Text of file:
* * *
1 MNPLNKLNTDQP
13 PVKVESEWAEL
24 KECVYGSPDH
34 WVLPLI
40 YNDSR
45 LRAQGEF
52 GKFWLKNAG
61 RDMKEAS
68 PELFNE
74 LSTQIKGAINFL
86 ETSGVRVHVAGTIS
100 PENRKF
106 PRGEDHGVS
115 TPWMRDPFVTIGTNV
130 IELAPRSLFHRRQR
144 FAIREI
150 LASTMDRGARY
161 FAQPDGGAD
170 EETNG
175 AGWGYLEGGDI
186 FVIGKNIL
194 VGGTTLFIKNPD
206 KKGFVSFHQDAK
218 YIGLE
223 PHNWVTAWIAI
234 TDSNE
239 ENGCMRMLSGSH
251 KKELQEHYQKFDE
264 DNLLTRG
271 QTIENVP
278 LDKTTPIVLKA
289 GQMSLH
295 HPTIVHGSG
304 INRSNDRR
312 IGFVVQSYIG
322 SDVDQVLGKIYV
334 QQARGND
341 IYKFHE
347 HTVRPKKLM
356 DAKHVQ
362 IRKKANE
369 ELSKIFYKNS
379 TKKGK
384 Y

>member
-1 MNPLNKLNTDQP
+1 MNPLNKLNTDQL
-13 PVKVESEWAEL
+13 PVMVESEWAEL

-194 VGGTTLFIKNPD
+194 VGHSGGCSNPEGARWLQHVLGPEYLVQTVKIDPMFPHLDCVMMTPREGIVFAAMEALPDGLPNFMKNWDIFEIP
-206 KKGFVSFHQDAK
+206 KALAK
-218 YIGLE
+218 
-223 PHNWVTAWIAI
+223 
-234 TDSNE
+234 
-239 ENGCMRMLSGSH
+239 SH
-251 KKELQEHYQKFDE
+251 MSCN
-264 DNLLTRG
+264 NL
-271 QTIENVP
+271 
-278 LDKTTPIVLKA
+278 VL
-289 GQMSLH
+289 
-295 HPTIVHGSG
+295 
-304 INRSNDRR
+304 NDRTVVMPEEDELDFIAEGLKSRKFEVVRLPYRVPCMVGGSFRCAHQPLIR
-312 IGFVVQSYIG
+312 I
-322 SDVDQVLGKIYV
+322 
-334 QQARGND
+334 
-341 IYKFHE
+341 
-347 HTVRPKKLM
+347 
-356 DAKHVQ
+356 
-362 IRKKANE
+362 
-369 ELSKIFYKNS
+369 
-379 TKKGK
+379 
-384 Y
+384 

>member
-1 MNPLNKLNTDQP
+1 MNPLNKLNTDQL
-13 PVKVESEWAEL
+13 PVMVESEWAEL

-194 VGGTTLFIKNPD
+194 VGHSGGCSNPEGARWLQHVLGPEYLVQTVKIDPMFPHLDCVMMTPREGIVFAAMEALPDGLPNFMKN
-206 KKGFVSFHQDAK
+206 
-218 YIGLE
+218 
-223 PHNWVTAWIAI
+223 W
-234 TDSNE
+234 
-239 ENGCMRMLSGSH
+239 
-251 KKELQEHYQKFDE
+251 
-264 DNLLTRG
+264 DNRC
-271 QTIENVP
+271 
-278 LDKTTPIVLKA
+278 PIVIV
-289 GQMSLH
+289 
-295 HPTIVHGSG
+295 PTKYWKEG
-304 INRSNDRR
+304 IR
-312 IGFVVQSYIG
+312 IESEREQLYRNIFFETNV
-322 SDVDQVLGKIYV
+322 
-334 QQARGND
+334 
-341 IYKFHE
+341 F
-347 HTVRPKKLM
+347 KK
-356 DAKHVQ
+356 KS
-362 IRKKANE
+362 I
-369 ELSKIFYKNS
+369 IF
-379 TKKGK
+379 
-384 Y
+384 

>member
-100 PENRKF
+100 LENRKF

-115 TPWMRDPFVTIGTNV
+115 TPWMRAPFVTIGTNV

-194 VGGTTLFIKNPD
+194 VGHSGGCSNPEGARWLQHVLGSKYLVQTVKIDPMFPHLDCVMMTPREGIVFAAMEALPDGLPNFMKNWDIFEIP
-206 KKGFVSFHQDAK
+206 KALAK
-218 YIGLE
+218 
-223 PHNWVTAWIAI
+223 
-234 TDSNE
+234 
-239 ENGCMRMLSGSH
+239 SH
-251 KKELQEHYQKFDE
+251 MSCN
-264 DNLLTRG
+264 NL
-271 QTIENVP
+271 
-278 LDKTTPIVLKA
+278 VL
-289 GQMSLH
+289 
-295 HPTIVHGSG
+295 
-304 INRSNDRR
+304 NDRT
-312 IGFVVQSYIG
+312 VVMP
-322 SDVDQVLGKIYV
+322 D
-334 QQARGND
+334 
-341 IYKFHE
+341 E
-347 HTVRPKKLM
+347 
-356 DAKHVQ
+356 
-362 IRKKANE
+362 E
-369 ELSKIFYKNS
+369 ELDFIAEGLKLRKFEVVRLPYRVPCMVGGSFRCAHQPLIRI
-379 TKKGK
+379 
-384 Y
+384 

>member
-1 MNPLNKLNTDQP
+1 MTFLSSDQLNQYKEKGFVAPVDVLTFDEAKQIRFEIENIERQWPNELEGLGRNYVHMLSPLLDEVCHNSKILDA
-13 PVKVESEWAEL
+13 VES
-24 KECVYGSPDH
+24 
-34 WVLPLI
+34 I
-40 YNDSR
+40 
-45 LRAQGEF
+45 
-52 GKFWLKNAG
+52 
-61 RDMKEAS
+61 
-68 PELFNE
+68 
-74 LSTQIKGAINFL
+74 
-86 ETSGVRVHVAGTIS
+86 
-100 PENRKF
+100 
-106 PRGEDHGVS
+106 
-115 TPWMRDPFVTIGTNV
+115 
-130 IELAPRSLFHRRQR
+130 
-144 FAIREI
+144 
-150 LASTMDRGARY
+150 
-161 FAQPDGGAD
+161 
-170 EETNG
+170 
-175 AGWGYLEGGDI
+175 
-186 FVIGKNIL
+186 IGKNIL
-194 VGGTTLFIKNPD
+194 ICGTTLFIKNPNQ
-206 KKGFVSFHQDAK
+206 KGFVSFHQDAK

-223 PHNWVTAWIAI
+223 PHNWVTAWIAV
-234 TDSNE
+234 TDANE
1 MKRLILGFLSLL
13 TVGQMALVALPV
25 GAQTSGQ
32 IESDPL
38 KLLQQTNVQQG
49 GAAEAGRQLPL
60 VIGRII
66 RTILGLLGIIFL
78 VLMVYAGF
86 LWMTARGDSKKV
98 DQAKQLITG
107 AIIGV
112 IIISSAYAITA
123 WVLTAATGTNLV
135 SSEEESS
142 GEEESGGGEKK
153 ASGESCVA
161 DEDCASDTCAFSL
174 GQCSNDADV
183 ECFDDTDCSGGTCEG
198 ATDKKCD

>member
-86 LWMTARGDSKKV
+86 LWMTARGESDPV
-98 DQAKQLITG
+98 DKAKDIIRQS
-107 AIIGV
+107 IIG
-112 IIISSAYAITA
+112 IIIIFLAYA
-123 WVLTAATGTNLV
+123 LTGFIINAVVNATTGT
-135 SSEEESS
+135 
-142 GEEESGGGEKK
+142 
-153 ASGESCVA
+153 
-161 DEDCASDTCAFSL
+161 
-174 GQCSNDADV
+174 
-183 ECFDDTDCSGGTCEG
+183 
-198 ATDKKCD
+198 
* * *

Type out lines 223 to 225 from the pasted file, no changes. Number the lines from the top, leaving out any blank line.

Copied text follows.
-106 PRGEDHGVS
+106 
-115 TPWMRDPFVTIGTNV